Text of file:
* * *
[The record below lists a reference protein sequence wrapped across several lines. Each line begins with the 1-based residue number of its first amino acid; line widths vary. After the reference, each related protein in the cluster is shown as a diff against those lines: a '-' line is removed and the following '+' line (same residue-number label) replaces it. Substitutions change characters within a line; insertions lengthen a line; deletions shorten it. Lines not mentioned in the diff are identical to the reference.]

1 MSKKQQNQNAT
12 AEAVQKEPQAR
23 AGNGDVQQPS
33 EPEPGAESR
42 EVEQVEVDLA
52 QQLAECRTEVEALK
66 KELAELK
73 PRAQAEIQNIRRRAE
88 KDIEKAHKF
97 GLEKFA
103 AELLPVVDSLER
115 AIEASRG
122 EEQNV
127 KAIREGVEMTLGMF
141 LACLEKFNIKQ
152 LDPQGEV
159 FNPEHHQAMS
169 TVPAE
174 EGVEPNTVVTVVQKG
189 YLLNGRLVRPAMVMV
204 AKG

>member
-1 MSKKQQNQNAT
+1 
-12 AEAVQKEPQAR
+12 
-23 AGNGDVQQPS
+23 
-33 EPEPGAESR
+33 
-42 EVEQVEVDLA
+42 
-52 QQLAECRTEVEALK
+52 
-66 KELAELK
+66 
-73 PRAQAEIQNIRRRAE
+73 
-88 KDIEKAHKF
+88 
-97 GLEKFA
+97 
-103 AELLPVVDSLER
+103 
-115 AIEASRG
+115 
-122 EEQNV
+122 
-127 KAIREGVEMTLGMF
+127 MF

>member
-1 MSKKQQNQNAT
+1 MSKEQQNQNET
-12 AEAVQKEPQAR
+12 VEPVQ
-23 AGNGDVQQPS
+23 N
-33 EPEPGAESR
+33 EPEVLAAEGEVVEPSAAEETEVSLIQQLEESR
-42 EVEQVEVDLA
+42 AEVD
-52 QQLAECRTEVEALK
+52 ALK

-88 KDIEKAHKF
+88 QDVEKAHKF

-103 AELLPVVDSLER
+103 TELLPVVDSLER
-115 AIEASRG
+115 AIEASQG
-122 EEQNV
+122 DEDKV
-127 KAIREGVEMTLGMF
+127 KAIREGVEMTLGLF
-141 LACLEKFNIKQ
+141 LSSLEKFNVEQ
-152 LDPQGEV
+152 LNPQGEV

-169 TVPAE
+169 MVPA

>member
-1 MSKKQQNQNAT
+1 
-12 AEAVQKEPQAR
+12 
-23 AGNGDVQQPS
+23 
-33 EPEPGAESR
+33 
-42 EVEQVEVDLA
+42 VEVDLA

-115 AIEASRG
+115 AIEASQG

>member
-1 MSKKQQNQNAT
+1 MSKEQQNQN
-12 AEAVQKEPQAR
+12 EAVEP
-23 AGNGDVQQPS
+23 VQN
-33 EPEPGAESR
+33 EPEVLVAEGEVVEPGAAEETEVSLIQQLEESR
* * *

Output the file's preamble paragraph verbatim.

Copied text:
[The record below lists a reference protein sequence wrapped across several lines. Each line begins with the 1-based residue number of its first amino acid; line widths vary. After the reference, each related protein in the cluster is shown as a diff against those lines: a '-' line is removed and the following '+' line (same residue-number label) replaces it. Substitutions change characters within a line; insertions lengthen a line; deletions shorten it. Lines not mentioned in the diff are identical to the reference.]